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Ho Ching: Why Singapore is better prepared than South Korea against Covid-19

Infectious Disease Act vital to preparedness for pandemics, Seoul has no such law




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Singapore — The country’s Infectious Disease Act has been vital to its preparedness for pandemics, in contrast to , which has no “relevant laws to compel testing and quarantine”, according to Madam , wife of Prime Minister Lee Hsien Loong and CEO of Temasek Holdings.

South Korea has had a big increase in the number of cases of Covid-19, the coronavirus which originated in Wuhan, a city in central China, and which is sweeping the globe. The disease has infected more than 75,000 people, with a death toll of over 2,200.

Madam Ho posted a link on Friday (Feb 21) to an article from goodyfeed.com entitled “South Korea Now Has Nearly as Many Covid-19 Cases as S’pore Due to a Church Cluster, Too.”

Do you know?Unlike bacteria, viruses need a living carrier to propagate?In SG, we have the Infectious Disease Act,…

Posted by HO Ching on Thursday, February 20, 2020

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The article states that in a span of two days, from Feb 18 to 20, the number of people in South Korea positive for Covid-19 jumped from 31 to 82, “largely due to a cluster of Covid-19 infections centred on a church in the South Korean city of Daegu”.

Thirty-nine of those cases are linked to a 61-year-old woman, a member of the Daegu branch of the Shincheonji Church of Jesus.

The woman developed a fever on Feb 10 but reportedly twice refused to be tested for the coronavirus because she had not recently travelled abroad. She then attended at least four church services before being diagnosed with the respiratory disease.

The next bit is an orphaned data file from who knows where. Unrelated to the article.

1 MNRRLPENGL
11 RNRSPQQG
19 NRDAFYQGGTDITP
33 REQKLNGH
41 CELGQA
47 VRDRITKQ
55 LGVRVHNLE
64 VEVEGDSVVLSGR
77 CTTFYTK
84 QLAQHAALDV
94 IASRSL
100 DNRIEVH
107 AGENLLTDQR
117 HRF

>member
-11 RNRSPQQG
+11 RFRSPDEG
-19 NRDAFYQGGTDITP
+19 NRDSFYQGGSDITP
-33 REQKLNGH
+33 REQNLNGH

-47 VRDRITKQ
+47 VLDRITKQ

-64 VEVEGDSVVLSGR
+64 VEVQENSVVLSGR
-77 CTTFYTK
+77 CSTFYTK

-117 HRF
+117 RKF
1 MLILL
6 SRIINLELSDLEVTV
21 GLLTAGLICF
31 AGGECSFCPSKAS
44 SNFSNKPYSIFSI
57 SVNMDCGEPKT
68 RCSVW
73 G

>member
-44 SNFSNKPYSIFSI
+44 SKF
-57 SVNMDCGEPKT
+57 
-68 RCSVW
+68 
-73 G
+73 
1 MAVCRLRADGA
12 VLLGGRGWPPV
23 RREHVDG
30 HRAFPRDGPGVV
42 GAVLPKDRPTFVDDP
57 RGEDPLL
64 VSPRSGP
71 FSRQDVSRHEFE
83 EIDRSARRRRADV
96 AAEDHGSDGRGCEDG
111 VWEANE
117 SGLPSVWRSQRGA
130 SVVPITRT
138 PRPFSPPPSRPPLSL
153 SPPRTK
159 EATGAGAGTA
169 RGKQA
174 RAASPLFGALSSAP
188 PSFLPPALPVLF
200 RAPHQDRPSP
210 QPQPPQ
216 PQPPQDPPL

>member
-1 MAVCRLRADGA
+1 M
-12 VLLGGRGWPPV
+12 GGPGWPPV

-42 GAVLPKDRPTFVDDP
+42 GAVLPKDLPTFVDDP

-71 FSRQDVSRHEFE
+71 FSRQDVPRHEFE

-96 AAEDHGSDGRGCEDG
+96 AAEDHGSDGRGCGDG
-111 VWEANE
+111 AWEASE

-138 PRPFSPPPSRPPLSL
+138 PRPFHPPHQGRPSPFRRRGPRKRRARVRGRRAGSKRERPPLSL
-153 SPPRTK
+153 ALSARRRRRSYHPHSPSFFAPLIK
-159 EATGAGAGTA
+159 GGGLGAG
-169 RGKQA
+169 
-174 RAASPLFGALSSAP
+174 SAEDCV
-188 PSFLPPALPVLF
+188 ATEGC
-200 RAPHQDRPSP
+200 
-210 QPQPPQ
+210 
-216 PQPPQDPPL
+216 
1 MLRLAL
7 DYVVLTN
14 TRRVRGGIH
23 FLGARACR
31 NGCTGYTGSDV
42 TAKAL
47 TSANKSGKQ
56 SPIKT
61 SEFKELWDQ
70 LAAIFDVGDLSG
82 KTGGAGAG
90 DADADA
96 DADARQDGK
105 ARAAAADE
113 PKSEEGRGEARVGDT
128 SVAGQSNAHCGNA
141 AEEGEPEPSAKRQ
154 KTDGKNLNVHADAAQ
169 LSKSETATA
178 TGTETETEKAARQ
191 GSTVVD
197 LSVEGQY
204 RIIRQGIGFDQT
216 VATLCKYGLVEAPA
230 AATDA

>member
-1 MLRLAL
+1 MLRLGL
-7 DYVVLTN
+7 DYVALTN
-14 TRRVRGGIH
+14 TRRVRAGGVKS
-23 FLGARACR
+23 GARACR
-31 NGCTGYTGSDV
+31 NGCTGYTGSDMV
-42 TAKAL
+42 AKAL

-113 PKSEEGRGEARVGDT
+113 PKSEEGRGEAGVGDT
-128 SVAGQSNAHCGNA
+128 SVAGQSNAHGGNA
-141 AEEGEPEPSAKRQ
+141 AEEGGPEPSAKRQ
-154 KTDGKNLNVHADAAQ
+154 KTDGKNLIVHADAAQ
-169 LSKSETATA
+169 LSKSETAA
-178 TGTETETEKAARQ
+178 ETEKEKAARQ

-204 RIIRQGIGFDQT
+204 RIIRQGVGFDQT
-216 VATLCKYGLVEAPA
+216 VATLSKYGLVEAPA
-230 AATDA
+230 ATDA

The church has since apologised for the spread of the virus and its 1,001 members in Daegu are now under self-quarantine. Ninety are showing symptoms of Covid-19.

Madam Ho points out that Singapore’s Infectious Disease Act, unlike in South Korea which has no such law, “allows the health and public security authorities, firstly to compel testing if there is suspicion of a serious or highly infectious disease, and secondly to enforce quarantine, whether in the form of a soft Leave Of Absence, a stricter Stay Home Notice, or go to a designated govt quarantine, from dorms to chalets”.

She added that this has meant minimising the spread of the disease from carriers and their close contacts, albeit done in “practical and humane ways”, including financial support for those under quarantine and medical care for those infected.

Madam Ho added: “Apparently, UK just passed a similar law recently, for quarantine enforcement, after one quarantine case decided to walk out of a quarantine just bcos he didn’t like to stay in that quarantine.

“It looks like Korea also doesn’t have the relevant laws to compel testing and quarantine.

“This is one example of what SG means when we say we have been preparing for a potential pandemic outbreak since SARS.

“I’m sure COVID-19 will have more learning lessons for us to improve where we can spot weaknesses or loopholes, so that step by step we can be better prepared to prevent a disease X from ravaging our people.

“And even if we cannot eventually stop a global pandemic, we would surely know we would have done our damnest to be one of the strongest defences in the world, within our means, resources , science and knowledge.”


Read also: Former NMP goes against Ho Ching’s advise that even alcohol can be used to sanitise against COVID-19

Former NMP goes against Ho Ching’s advise that even alcohol can be used to sanitise against COVID-19



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